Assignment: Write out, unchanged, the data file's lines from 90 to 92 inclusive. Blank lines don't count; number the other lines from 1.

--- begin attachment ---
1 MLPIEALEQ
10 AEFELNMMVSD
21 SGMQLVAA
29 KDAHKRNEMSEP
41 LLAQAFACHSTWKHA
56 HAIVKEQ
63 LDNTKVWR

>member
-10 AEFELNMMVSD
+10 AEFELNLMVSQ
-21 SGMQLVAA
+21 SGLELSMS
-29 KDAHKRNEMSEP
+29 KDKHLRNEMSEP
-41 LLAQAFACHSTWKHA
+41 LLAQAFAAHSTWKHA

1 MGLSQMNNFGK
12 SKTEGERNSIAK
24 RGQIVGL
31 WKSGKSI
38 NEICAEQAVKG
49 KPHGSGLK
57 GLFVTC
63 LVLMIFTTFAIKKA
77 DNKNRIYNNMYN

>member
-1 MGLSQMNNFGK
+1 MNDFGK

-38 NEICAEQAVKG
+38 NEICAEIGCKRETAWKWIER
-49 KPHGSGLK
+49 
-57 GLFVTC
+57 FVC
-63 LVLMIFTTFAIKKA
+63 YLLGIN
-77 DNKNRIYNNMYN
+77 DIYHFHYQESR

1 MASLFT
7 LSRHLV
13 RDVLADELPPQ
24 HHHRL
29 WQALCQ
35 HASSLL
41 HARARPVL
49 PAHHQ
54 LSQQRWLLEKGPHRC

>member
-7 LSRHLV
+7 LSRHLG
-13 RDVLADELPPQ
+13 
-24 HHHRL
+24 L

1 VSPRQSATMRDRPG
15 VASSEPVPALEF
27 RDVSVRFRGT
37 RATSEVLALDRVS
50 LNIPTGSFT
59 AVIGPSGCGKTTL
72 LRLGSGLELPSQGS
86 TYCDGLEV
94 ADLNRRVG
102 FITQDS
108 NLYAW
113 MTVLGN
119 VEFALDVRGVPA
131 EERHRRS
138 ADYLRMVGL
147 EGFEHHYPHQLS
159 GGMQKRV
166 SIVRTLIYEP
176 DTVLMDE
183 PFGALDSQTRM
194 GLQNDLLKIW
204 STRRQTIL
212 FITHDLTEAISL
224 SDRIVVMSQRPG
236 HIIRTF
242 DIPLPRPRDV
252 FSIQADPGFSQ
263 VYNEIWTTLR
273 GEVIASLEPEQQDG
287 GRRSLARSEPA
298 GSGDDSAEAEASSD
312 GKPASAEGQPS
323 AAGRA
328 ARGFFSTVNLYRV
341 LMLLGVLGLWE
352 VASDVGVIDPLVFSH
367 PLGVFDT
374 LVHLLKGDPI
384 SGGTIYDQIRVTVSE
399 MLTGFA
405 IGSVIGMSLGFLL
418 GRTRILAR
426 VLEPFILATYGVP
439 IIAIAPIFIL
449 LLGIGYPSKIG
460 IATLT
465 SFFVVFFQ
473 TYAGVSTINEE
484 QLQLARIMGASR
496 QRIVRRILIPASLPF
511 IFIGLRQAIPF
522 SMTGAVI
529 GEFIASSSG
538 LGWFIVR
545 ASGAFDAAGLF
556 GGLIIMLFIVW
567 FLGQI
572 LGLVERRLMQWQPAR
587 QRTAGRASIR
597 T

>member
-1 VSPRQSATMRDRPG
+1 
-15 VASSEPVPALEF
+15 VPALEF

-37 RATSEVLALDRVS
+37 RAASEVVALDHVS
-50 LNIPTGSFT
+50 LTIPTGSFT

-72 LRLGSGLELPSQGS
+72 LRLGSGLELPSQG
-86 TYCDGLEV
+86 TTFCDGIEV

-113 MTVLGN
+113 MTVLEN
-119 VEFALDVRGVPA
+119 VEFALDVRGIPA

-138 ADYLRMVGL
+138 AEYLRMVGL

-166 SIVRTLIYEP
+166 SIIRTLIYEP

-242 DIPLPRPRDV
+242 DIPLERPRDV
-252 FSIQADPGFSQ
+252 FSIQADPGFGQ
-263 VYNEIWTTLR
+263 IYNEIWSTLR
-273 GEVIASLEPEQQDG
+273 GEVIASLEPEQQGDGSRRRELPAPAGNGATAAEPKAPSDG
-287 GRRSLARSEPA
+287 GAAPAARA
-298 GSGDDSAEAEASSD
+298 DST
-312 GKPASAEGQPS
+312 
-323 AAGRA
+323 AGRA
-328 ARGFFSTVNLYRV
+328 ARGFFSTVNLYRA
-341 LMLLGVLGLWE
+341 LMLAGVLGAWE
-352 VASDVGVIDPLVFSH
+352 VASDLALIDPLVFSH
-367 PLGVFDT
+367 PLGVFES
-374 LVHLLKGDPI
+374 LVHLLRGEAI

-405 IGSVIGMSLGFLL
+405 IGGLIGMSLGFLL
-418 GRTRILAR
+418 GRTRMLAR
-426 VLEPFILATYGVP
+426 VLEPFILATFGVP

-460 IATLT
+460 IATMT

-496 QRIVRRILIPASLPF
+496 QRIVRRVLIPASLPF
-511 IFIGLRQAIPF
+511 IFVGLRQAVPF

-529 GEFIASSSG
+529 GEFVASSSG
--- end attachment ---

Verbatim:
352 VASDVGVIDPLVFSH
367 PLGVFDT
374 LVHLLKGDPI